An Experimental Study of Aerosol Penetration Through Horizontal Tubes and Strom-Type Loops
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Because some designers of aerosol transport systems use the assumption that aerosol penetration through a system is maximized if the flow Reynolds number is 2,800, we have conducted tests to determine if such an assumption is appropriate. Although we do not believe that optimal performance of an aerosol sample transport system can be presented solely in terms of the Reynolds number, we have presented our results in terms of that parameter to compare our work with the results of an earlier study. Two types of experiments were performed. First, the penetration of liquid aerosol particles through horizontal tubes was experimentally investigated for a range of design and operational conditions. For a particle size of 10 microm aerodynamic diameter, the maximum penetration through a 6.7 mm diameter tube was associated with a Reynolds number of approximately 2,000; the maximum penetration through a tube of 15.9 mm occurred at a Reynolds number of about 3,000; and the maximum penetration through a 26.7 mm diameter tube occurred at about 4,000. It was also experimentally demonstrated that for a fixed flow rate through a horizontal tube, there is an optimum tube diameter for which the aerosol penetration is a maximum. An early study dealing with aerosol particle penetration through a 16.8 mm inside diameter loop of tubing (two vertical tubes, two horizontal tubes and three 90 degrees bends) suggested there was a fixed Reynolds number for optimal aerosol penetration independent of particle size. Those experiments were repeated here and the agreement with those tests is excellent; namely, the maximum penetration through a loop of 15.9 mm diameter tube occurs at a Reynolds number of approximately 2,800, independent of particle size. However, when the tube diameter of the transport system layout was changed to 26.7 mm, the Reynolds number associated with maximum penetration varied for different particle sizes, occurring at Reynolds numbers of approximately 5,600 for 8 microm AD particles, 3,800 for 10 microm particles and 3,000 for 15 microm particles.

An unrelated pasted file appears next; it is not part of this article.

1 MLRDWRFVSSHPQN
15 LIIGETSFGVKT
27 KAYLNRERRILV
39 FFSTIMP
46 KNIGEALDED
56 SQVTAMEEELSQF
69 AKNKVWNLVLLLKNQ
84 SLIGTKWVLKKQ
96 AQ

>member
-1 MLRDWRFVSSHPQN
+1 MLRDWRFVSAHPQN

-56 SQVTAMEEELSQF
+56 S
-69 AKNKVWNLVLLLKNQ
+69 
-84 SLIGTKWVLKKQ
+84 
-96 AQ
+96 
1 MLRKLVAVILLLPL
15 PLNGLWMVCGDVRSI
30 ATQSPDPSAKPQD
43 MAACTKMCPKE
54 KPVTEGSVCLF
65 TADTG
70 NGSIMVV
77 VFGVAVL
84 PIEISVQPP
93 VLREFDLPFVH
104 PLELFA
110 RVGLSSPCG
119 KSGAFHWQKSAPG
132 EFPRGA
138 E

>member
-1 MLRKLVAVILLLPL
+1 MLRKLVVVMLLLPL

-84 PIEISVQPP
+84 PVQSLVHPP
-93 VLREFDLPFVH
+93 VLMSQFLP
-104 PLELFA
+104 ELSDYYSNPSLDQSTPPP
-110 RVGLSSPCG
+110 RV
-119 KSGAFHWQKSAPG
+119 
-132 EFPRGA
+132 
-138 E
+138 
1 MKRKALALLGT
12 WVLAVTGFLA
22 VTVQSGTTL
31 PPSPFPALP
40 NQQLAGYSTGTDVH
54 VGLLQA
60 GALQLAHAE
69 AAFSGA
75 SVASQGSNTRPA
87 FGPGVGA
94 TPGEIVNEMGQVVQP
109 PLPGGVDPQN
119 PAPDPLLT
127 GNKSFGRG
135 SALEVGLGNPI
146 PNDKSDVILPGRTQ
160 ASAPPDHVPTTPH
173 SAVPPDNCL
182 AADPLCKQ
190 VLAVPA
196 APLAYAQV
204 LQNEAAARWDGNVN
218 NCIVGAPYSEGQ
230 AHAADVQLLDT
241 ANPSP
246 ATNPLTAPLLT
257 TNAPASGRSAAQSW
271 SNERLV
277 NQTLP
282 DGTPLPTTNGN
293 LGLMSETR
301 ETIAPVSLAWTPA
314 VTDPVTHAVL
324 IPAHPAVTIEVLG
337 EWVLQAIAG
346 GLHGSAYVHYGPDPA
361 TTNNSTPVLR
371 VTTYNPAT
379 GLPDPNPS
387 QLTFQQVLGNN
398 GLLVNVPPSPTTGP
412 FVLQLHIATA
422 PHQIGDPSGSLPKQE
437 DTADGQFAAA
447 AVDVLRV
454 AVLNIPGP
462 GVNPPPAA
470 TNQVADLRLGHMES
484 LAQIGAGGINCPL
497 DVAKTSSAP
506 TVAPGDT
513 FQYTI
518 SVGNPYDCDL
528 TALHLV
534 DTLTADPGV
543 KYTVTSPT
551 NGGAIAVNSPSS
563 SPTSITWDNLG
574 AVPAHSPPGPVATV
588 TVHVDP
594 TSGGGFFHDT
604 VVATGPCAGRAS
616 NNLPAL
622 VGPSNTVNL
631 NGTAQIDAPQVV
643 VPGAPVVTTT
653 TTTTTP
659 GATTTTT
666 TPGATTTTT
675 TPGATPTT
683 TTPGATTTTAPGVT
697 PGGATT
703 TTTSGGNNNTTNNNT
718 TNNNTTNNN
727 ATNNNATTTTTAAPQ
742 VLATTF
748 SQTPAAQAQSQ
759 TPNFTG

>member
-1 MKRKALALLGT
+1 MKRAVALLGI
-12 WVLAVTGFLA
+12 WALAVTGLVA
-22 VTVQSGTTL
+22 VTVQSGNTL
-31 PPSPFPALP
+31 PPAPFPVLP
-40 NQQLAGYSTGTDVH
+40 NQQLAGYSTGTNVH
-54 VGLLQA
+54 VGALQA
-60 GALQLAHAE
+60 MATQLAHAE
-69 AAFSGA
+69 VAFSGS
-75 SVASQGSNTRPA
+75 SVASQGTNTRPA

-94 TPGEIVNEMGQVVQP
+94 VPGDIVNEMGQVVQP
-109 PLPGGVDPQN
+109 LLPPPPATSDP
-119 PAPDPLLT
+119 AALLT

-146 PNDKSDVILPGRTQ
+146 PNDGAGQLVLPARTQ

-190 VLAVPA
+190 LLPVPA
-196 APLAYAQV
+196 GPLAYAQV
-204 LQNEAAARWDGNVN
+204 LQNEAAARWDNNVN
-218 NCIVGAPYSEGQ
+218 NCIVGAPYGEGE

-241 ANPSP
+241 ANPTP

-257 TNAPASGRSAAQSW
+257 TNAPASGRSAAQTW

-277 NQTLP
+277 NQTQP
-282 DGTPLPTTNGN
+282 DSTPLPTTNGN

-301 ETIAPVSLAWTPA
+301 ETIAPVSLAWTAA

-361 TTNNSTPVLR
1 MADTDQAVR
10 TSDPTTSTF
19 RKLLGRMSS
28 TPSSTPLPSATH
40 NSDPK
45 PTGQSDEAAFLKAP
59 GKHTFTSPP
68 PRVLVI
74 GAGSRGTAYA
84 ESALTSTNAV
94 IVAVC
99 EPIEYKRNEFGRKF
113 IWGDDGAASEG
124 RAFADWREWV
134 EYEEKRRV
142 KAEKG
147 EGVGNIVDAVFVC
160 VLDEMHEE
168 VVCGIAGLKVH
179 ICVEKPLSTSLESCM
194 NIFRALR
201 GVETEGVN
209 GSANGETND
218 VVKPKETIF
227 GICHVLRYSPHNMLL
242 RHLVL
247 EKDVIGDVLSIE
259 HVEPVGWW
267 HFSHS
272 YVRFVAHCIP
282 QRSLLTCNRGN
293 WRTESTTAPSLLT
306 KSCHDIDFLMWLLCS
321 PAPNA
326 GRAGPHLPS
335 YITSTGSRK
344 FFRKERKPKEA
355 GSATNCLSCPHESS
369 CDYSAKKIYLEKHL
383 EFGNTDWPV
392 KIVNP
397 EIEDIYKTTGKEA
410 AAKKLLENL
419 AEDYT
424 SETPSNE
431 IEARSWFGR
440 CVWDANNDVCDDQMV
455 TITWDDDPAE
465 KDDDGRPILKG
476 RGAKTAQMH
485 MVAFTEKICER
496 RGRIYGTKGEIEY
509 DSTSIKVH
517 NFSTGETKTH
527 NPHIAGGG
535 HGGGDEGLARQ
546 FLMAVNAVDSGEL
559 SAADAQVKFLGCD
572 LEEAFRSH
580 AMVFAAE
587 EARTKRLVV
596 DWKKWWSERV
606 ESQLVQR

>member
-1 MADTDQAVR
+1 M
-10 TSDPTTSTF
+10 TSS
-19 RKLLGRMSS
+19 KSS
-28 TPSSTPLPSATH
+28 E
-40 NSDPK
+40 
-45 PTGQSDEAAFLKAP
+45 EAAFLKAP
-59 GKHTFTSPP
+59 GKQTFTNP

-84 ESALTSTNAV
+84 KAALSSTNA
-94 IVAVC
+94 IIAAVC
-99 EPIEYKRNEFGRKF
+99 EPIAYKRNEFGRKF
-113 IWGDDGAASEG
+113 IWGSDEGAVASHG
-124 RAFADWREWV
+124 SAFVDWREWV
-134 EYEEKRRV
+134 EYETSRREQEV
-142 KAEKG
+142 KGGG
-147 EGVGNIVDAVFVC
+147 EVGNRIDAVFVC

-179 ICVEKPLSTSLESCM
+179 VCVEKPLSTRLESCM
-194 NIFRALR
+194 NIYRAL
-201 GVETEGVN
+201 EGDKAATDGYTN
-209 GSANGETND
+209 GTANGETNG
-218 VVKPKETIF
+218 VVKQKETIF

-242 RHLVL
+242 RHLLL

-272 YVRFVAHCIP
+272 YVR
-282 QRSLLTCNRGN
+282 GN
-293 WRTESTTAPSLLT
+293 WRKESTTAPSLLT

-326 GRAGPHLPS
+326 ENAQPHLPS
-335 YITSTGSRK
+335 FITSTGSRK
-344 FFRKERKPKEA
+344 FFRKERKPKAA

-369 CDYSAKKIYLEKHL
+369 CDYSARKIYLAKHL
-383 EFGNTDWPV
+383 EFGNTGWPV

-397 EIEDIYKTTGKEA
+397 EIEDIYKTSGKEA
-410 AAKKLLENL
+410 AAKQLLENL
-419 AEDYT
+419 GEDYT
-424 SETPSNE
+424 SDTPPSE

author list (cited authors)
Wong, F. S., McFarland, A. R., & Anand, N. K.